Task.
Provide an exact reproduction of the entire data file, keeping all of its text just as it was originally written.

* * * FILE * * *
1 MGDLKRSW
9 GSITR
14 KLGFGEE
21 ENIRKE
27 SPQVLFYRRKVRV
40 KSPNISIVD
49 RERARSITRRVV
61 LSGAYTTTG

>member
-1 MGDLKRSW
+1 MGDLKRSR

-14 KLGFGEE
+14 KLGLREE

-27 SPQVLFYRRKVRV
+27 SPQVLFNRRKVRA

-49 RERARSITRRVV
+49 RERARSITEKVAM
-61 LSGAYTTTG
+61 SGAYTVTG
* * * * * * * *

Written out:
1 MGDLKRSW
9 GSITR
14 KLGFGEE
21 ENIRKE
27 SPQVLFYRRKVRV
40 KSPNISIVD
49 RERARSITRRVV
61 LSGAYTTTG

>member
-1 MGDLKRSW
+1 MGDLKRSR

-14 KLGFGEE
+14 KLGLREE

-27 SPQVLFYRRKVRV
+27 SPQVLFNRRKVRA

-49 RERARSITRRVV
+49 RERARSITEKVAM
-61 LSGAYTTTG
+61 SGAYTVTG